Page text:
Queensland Premier Anna Bligh has today announced that it will be creating a powerful state government chief information officer role, which will have the autonomy to drive whole-of-government projects.
The move comes as a response to the PricewaterhouseCoopers-commissioned review after the Queensland Health shared services debacle, which saw staff overpaid, underpaid or not paid at all.
Bligh said that the report had recognised the "very important role" that a strong and independent government CIO could play in providing advice to government, liaising with industry and helping to manage whole-of-government projects.
Until now, the CIO role had been carried out by the director general of Public Works — previously Mal Grierson, who had gone on leave, with Natalie MacDonald taking his place.
Bligh acknowledged the work that had been carried out by Grierson and MacDonald, but indicated that it was time for a change, with a whole-of-government CIO role to be created. Such a role would have the power of a CEO position, reporting directly to ICT Minister Simon Finn.
"The government has resolved to strengthen and elevate that role. What we'll be doing is creating a Queensland Government CIO position and office that will be a full-time, independent, standalone position."
The CIO will be responsible for ICT project and program management, the planning and implementation of the government's Towards Q2 through ICT strategy, government enterprise architecture, industry liaison and workforce and shared services policy, according to Bligh. Reporting directly to Finn will allow the CIO to bypass the bureaucracy of the Department of Public Works to get to the minister. It will also provide support and advice to the Department of Premier and Cabinet.
The director general and the Department of Public Works will continue to lead shared services delivery as accountable officer for the newly created Queensland Shared Services, as well as CITEC and Smart Service Queensland.
"What we're essentially doing is creating a contestable environment between the areas of govt responsible for providing shared services and the policy functions providing advice to government," Bligh said.
The Department of Public Works said that the chief information office would, however, not be put back together after being split in 2009 after Bligh's introduction of the Towards Q2 through ICT strategy. The units created by the split were the Telecommunications, Broadband and Digital Economy Co-ordination Office, the ICT Policy and Coordination Office and the Public Sector Development Office, which was meant as a liaison arm. Alan Chapman, who had been the executive director for the combined office, became the head of the policy arm. These units would report to the CIO.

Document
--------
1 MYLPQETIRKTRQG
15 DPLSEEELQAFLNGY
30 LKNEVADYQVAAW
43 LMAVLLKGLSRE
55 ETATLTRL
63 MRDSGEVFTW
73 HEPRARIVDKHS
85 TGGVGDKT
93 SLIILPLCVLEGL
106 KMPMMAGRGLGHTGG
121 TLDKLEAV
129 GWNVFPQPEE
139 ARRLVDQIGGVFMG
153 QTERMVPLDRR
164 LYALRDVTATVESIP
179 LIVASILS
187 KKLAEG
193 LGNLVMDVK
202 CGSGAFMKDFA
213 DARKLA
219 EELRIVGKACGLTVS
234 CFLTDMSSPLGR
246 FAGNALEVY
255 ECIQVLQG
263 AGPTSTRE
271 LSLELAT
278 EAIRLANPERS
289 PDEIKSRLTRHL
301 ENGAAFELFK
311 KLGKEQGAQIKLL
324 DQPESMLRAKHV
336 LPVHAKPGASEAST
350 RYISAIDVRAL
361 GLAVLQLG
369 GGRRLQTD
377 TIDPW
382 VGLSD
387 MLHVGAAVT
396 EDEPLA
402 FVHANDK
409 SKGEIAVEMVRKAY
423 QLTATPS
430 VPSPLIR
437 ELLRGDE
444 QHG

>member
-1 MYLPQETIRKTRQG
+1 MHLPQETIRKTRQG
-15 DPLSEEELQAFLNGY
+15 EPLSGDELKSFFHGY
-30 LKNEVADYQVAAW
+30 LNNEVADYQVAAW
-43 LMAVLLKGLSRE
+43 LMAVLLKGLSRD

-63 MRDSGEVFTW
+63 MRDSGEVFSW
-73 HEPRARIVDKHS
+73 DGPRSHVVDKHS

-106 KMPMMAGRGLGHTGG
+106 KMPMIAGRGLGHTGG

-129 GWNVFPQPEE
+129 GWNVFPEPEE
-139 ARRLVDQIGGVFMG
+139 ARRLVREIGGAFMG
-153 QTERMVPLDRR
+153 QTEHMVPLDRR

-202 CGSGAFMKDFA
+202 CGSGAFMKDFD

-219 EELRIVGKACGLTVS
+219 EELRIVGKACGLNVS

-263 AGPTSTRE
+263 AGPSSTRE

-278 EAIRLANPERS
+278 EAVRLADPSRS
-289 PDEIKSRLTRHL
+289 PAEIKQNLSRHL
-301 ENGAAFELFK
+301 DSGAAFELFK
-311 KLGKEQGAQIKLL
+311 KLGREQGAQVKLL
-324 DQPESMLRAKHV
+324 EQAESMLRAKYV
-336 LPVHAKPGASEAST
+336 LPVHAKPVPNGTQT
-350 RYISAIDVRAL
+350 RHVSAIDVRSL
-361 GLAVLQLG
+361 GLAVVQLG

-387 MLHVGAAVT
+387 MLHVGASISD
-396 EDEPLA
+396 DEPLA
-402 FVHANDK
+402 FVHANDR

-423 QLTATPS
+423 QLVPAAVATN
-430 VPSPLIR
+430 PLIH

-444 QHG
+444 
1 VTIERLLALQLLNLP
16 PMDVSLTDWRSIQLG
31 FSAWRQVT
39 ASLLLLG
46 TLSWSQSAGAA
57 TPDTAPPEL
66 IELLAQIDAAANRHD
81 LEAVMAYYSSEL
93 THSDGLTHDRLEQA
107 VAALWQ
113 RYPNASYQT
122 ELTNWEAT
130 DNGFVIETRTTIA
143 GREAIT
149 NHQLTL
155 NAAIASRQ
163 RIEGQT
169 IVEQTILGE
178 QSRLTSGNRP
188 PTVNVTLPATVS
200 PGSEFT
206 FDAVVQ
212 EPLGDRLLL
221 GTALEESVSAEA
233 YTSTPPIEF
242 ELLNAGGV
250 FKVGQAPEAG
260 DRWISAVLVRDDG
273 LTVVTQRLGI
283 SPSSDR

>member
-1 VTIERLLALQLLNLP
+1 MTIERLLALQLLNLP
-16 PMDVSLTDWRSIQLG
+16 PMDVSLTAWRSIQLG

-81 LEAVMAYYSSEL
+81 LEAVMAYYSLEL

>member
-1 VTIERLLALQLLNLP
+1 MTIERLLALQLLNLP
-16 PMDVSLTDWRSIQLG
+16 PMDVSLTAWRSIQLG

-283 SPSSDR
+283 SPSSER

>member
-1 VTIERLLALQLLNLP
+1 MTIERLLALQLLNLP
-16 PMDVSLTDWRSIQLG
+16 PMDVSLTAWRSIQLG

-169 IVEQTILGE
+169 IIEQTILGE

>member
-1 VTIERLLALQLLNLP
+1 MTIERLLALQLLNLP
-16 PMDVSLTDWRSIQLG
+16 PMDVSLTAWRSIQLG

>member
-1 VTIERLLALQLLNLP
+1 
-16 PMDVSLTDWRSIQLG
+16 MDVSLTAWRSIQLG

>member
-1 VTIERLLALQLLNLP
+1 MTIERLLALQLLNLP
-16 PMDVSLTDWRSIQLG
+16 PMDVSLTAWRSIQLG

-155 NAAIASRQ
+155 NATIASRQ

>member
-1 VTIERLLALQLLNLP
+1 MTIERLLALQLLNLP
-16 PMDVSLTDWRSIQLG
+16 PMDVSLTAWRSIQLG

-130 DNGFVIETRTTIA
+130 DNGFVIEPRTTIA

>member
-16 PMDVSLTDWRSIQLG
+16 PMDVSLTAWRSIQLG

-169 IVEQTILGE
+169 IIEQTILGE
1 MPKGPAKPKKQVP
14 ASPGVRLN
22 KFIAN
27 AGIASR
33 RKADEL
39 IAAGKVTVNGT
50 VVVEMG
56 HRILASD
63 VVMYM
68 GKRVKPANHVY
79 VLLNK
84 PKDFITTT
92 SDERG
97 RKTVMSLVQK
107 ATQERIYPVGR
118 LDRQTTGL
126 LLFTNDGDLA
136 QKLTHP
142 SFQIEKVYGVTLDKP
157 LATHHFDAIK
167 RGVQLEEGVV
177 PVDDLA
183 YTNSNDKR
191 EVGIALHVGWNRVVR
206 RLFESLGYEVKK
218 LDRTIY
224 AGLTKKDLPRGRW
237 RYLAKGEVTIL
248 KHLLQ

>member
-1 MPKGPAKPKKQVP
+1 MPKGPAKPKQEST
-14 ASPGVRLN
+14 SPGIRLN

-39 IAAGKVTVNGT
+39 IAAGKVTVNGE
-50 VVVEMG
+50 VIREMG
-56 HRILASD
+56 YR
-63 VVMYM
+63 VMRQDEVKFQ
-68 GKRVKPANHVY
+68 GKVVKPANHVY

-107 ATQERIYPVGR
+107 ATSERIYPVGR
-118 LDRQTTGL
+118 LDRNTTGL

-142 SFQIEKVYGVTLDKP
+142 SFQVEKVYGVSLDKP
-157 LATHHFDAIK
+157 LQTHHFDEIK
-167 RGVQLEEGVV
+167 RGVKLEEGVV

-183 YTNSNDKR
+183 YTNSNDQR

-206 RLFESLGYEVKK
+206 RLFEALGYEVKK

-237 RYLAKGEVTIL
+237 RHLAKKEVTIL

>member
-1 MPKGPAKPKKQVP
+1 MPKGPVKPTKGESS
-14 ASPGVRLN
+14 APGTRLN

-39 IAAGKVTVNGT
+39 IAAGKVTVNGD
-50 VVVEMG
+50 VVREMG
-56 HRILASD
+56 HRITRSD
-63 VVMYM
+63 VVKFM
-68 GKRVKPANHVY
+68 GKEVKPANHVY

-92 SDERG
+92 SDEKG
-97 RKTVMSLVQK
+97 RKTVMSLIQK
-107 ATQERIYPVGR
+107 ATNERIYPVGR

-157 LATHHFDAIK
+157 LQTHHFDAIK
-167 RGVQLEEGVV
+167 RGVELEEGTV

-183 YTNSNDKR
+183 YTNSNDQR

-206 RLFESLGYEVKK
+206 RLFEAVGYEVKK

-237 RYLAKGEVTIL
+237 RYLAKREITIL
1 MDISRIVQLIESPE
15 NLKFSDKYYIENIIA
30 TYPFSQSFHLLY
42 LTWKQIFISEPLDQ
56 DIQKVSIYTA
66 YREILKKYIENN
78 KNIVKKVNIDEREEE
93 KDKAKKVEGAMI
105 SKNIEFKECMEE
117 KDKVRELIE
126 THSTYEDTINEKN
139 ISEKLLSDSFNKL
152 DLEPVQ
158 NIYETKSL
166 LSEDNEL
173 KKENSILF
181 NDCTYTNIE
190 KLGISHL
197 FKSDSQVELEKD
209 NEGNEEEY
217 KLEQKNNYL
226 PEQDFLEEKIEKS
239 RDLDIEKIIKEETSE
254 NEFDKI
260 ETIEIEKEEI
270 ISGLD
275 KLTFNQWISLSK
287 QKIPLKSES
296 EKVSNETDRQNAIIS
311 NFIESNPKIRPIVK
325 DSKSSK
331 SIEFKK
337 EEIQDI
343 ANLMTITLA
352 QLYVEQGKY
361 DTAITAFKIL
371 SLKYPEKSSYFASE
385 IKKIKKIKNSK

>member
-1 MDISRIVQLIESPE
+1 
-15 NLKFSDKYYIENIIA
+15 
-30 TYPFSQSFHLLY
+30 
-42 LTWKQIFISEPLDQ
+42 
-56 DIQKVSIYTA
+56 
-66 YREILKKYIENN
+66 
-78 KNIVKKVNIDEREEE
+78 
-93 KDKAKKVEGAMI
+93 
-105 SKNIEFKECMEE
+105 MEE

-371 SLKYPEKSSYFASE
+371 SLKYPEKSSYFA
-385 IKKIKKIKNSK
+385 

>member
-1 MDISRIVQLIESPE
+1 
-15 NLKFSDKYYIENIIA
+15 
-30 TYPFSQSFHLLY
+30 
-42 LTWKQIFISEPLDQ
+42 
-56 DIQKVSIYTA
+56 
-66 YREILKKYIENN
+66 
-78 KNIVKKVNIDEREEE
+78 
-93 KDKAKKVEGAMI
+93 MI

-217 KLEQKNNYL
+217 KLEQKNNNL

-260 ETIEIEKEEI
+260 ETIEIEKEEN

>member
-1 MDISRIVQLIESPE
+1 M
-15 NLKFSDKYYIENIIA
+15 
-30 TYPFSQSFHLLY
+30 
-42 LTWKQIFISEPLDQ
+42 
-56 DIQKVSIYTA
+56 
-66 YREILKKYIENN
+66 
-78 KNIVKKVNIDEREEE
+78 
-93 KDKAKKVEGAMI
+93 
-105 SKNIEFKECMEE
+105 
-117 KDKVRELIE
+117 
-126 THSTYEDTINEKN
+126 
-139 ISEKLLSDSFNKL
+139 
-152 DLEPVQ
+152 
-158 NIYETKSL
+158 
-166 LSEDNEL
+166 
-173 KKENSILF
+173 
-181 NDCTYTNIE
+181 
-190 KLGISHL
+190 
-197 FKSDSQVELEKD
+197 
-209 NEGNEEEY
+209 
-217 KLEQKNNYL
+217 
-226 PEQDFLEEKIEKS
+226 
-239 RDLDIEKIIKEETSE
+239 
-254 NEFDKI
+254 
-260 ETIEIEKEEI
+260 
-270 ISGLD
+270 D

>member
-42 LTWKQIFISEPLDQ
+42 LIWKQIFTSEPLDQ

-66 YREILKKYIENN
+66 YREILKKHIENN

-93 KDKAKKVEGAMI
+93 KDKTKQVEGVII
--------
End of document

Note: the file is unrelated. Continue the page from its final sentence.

Chapman had become the acting chief information officer after Peter Grant left for Queensland Health in July 2007, and then moved to Microsoft after there. Grant had been handed the CIO title in 2007 (previously his title was assistant director general) following recommendations from the state's Service Delivery and Productivity Commission report on ICT governance.
However, the CIO title was handed to Grierson in November 2008 before the chief information office was split into three. Grierson went on leave earlier this year, and his role was being carried out in acting capacity by Natalie MacDonald, associate director general of the Department of Public Works. The plan was for Grierson to come back and take the shared services restructure by the horns.
However, he won't have the CIO moniker, as the chief information officer role will now be advertised in the papers this weekend, and Bligh expected to have input into the appointment.
"By separating and elevating and strengthening the role of the Queensland government CIO, we intend to install a champion for your industry and a commitment to your industry in the decision-making processes of government," Bligh said.
Longhaus managing director Peter Carr said that he thinks that it's a positive change, with the biggest change being the fact that the CIO is at the CEO level. However, he pointed out that the person in the role would have to be strong, with the whole-of-government concept an elusive goal, as agencies still maintain service-level accountability.
"Yes, it's in a better place, because it'll get 24/7 attention instead of being at the foot of the director general, but it's going to take a couple of years," he said.